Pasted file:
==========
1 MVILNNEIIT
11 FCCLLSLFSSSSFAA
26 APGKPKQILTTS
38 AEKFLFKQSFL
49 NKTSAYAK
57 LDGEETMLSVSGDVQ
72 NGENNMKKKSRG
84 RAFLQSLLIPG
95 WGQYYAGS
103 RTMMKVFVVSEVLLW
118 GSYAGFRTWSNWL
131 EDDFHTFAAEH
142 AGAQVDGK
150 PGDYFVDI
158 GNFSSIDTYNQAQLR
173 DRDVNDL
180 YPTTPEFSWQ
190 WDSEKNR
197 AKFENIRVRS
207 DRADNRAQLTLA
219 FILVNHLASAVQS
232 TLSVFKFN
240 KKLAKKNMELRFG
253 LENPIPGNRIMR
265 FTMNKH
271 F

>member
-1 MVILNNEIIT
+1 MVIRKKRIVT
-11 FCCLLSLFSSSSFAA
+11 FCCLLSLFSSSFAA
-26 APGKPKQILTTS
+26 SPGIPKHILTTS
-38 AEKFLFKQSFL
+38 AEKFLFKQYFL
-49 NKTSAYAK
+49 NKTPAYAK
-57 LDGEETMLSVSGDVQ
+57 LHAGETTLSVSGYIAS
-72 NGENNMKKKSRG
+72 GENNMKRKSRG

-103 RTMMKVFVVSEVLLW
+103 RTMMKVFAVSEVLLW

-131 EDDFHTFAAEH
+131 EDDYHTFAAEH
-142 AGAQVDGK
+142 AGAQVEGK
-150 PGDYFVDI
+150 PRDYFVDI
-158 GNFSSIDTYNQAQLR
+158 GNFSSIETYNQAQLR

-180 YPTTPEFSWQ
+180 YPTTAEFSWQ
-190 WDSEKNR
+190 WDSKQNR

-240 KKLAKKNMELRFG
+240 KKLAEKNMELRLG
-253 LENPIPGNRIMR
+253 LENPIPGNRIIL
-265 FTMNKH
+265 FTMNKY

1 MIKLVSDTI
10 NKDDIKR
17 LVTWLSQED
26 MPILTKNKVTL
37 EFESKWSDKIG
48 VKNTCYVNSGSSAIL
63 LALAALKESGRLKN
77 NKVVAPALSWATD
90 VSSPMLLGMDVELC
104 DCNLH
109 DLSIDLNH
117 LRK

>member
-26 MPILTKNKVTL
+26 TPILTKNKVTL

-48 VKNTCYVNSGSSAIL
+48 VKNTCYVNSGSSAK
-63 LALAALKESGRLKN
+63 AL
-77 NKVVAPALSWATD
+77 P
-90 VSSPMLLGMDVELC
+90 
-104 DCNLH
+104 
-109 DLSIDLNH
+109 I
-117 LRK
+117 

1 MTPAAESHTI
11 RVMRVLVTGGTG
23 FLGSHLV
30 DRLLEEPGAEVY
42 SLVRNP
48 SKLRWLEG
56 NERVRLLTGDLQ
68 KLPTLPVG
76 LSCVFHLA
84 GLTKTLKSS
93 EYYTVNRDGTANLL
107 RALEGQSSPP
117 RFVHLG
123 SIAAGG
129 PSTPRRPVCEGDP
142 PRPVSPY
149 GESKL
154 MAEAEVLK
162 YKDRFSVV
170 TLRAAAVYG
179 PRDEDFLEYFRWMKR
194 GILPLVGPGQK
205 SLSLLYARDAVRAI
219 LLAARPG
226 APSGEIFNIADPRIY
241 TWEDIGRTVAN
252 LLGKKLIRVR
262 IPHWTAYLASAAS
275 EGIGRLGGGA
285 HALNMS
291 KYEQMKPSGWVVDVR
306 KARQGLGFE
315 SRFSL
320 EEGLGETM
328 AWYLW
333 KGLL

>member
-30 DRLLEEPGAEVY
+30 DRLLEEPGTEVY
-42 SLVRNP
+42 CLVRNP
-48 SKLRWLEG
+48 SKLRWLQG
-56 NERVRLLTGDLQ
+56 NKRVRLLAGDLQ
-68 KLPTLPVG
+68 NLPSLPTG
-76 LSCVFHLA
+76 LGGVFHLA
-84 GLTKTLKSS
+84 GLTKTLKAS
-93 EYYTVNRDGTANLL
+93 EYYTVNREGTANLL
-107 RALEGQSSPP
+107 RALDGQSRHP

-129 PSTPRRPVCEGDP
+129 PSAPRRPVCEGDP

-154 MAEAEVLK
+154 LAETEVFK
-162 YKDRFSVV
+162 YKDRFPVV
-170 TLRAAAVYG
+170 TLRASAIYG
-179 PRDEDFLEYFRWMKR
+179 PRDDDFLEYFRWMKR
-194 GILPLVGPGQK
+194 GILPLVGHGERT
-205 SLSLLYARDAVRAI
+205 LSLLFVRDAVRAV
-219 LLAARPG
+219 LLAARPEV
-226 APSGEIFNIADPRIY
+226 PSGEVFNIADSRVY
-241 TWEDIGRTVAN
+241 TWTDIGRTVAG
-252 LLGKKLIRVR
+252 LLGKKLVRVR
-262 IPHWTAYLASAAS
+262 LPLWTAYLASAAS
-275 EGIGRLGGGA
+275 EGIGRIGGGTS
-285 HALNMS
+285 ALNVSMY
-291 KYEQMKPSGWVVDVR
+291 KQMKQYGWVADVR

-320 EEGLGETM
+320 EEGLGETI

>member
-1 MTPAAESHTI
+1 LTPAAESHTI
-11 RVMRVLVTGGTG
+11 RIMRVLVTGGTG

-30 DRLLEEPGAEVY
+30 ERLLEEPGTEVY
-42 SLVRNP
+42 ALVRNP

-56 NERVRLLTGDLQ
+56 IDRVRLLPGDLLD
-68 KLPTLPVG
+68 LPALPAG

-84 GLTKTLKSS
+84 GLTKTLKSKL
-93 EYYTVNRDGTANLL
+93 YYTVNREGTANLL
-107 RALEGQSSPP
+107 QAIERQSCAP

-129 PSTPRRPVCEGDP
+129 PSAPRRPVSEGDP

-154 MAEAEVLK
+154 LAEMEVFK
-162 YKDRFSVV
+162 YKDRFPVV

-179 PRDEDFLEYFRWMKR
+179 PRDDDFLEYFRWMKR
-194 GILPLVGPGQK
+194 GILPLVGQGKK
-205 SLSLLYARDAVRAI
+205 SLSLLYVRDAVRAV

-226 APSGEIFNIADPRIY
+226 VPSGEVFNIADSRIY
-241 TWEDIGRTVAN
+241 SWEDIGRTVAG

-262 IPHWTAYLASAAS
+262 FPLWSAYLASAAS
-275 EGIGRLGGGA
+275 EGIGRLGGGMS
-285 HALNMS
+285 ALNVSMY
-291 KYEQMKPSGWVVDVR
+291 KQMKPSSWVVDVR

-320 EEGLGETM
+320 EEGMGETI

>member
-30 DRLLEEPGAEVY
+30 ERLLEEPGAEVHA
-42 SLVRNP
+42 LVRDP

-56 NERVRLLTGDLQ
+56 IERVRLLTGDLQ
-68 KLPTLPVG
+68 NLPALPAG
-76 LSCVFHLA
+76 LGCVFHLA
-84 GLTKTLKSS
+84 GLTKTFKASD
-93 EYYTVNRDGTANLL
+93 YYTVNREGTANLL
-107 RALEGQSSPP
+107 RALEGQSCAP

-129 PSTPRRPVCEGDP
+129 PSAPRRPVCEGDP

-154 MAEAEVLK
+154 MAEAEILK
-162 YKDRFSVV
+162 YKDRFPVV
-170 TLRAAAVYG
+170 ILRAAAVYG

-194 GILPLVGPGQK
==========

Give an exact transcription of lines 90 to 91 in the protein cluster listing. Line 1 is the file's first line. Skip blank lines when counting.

+117 

1 MTPAAESHTI